Hello Constant Reader (a phrase borrowed from Stephen King):
Yesterday I went to the hospital to get the results of the tests I had last week. As it turns out, they show nothing. This is good news. Last time, they showed nothing, so showing something would be bad news.
I have mentioned before that my cancer doesn’t really show up on scans. I can explain that a bit more. To understand why scans don’t work for me very well, you have to understand the concept of resolution.
A viewing machine can only see details as fine as its resolution, details smaller than that are lost. Imagine a large (say 10 feet wide) map of the United States. You can identify (resolve) different states, mountain ranges, maybe counties, rivers, maybe some large lakes. Maps like this usually have dots for the cities, even large ones. What about the neighborhood you live in? You can’t see (resolve) that on a map of the United States. It is just too small. If someone were to try to draw your neighborhood on the map, they would find they need a very small pen. In fact, the size of the pen you can use determines the resolution.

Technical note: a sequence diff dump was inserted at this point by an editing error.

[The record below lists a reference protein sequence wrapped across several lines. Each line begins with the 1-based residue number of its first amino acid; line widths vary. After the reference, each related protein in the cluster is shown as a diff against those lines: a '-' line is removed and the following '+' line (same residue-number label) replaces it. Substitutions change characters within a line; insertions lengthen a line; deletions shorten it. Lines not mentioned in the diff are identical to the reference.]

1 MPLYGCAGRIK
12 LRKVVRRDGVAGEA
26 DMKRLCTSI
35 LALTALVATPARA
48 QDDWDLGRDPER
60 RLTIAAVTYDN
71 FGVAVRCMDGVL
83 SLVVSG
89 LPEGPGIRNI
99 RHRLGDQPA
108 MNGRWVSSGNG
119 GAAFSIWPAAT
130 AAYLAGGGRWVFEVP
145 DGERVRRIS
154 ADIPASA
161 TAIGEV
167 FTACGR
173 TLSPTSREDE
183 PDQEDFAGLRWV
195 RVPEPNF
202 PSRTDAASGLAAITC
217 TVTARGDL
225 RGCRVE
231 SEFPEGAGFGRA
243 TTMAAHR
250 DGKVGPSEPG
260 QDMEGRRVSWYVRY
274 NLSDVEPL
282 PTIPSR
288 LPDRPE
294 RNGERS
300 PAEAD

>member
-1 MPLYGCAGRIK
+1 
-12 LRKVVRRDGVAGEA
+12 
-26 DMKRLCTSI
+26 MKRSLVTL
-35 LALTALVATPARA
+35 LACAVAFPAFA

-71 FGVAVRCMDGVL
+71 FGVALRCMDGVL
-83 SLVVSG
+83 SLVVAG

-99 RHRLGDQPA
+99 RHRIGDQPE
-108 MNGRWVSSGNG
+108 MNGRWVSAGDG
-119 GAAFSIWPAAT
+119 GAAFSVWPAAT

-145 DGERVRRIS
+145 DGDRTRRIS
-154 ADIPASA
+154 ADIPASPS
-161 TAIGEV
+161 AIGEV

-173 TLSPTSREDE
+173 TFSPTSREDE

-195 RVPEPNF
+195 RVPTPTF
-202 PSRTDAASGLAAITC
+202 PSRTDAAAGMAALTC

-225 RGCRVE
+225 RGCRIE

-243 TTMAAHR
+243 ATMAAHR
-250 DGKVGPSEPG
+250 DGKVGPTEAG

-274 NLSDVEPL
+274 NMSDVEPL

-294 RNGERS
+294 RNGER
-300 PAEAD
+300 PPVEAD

Even if the person were to draw your neighborhood, it would be wrong, because just putting a dot on the map would cover many neighborhoods. In other words, you wouldn’t be able to tell the difference between one neighborhood and another.
This is the problem with my scans. Although my cancer spread around my abdomen, it was thinner than the resolution of the scanning machines (CT scanner). If the resolution of a CT Scan is 1 millimeter, then the machine cannot see anything smaller than that. The only way to see something smaller, is to open me up and look. The human eye can see much better than a CT scanner (in some ways).
So, why do we do these scans, especially considering that they are so uncomfortable? Well, if the cancer grows, we need to know right away. They scan my brain with MRI to see if the cancer has spread there. All my scans come up negative for cancer.
My next post is going to explain some cancer treatments, and why they work (or don’t)